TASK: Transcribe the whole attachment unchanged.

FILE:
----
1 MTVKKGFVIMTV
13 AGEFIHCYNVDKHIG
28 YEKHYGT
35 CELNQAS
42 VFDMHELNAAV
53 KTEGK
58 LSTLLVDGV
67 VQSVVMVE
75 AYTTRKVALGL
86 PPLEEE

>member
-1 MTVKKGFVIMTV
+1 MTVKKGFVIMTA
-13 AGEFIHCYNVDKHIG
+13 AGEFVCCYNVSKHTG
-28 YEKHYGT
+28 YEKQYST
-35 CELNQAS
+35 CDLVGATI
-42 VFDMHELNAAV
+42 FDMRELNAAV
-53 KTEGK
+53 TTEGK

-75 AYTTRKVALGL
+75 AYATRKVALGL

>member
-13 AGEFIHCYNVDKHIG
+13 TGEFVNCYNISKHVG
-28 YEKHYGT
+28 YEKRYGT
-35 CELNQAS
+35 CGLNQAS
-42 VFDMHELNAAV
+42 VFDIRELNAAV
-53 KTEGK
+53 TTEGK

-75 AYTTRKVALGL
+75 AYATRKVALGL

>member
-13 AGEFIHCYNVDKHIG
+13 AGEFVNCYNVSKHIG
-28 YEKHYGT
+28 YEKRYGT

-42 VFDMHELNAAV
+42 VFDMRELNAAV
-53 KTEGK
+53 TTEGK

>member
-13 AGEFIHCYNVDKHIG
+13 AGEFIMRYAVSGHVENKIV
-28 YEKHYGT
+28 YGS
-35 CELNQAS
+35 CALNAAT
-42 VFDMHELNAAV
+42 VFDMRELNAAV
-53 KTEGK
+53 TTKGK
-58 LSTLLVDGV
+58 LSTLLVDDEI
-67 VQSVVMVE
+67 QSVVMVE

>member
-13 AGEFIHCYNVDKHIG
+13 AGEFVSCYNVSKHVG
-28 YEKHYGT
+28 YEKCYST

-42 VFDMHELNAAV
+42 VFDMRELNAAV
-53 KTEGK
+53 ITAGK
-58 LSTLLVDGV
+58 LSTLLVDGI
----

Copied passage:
1 MTVKKGFVIMTV
13 AGEFIHCYNVDKHIG
28 YEKHYGT
35 CELNQAS
42 VFDMHELNAAV
53 KTEGK
58 LSTLLVDGV
67 VQSVVMVE
75 AYTTRKVALGL
86 PPLEEE

>member
-1 MTVKKGFVIMTV
+1 MTVKKGFVIMTA
-13 AGEFIHCYNVDKHIG
+13 AGEFVCCYNVSKHTG
-28 YEKHYGT
+28 YEKQYST
-35 CELNQAS
+35 CDLVGATI
-42 VFDMHELNAAV
+42 FDMRELNAAV
-53 KTEGK
+53 TTEGK

-75 AYTTRKVALGL
+75 AYATRKVALGL

>member
-13 AGEFIHCYNVDKHIG
+13 TGEFVNCYNISKHVG
-28 YEKHYGT
+28 YEKRYGT
-35 CELNQAS
+35 CGLNQAS
-42 VFDMHELNAAV
+42 VFDIRELNAAV
-53 KTEGK
+53 TTEGK

-75 AYTTRKVALGL
+75 AYATRKVALGL

>member
-13 AGEFIHCYNVDKHIG
+13 AGEFVNCYNVSKHIG
-28 YEKHYGT
+28 YEKRYGT

-42 VFDMHELNAAV
+42 VFDMRELNAAV
-53 KTEGK
+53 TTEGK

>member
-13 AGEFIHCYNVDKHIG
+13 AGEFIMRYAVSGHVENKIV
-28 YEKHYGT
+28 YGS
-35 CELNQAS
+35 CALNAAT
-42 VFDMHELNAAV
+42 VFDMRELNAAV
-53 KTEGK
+53 TTKGK
-58 LSTLLVDGV
+58 LSTLLVDDEI
-67 VQSVVMVE
+67 QSVVMVE

>member
-13 AGEFIHCYNVDKHIG
+13 AGEFVSCYNVSKHVG
-28 YEKHYGT
+28 YEKCYST

-42 VFDMHELNAAV
+42 VFDMRELNAAV
-53 KTEGK
+53 ITAGK
-58 LSTLLVDGV
+58 LSTLLVDGI